I do not favor secession and civil war over the issue of same-sex marriage. If that makes me a left-wing, progressive, liberal, pinko, Commie sell-out in your eyes, then so be it.
Since I do not favor secession and civil war over the issue of same-sex marriage, once the Supreme Court of the United States has ruled to mandate legalization of same-sex marriage in every state (and that’s coming soon), I believe that every state should come into compliance with the dictates of the Court. Judge Roy Moore and all the other judges in Alabama must do precisely that—must abide by whatever decision the Supreme Court may reach. If they are not prepared to come into compliance with federal law at that point, then the honorable thing for them to do is to resign their offices.
I hold this position because there are no other options besides (a) abiding by the rulings of the Supreme Court of the United States, or (b) secession and civil war. I don’t know of a third option that doesn’t boil down to empty and pointless theatrics (forcing somebody to fire them from their offices rather than resigning from them, for example).
Not that I think that theatrics are always empty and pointless. Theatrics can be an important enhancement to an organized pragmatic effort to accomplish civil change. The Boston Tea Party was an important prelude to the American Revolution, but only because the people who accomplished it were ready to…you know…launch the American Revolution. Theatrics were an important part of the civil rights movement, but only because there was a cogent legislative and litigative agenda behind it to take advantage of the theatrics and accomplish something substantive alongside them.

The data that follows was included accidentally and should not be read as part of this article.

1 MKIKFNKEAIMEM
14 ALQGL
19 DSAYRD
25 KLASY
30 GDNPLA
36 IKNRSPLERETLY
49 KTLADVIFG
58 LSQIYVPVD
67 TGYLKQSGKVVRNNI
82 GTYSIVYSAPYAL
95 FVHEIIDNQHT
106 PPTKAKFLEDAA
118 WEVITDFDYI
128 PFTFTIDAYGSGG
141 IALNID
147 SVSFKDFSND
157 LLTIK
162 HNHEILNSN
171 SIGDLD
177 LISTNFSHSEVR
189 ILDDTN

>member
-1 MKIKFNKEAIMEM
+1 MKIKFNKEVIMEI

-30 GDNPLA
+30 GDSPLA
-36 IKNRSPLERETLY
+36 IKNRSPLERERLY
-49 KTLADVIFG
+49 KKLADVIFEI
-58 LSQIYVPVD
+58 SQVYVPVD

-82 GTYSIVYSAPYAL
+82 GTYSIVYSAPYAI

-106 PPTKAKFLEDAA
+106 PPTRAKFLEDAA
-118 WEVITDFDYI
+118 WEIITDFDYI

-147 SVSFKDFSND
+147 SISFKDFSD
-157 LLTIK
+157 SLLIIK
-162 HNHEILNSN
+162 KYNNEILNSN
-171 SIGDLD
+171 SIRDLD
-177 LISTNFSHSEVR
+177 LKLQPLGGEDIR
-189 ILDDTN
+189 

There’s precisely nothing like that lined up behind any protest by Alabama judges. Nobody is prepared to engage in armed revolt over this, I hope. Litigation is the cause of the conflict, and once the Supreme Court rules, there will be no hope for an immediate reversal in the realm of litigation. The only legislative hope would be to pass a Constitutional Amendment at the federal level, which would require both the successful accomplishment of a joint resolution of both houses of Congress and ratification by thirty-eight of the fifty states.
That’s not going to happen.
Of course, the Supremes have not yet ruled definitively on same-sex marriage. Justice Moore claims that federal law is not yet unambiguously settled in Alabama and that Alabama judges have, for the moment, the legal wiggle-room to refuse to officiate same-sex marriages. I think it’s fine for him to hold out just as long as he possibly can. But once the Supreme Court has ruled, I believe that those legal officials whose consciences will not permit them to comply with the Court’s ruling have no choice but to step away from their positions.
A lot of Christian judges and JPs are going to face very difficult questions once the Supreme Court rules. I feel a great deal of compassion for them. If I were in that position, I would resign before I would perform a same-sex marriage. But remaining in office and defying the Supreme Court of the United States is not an option.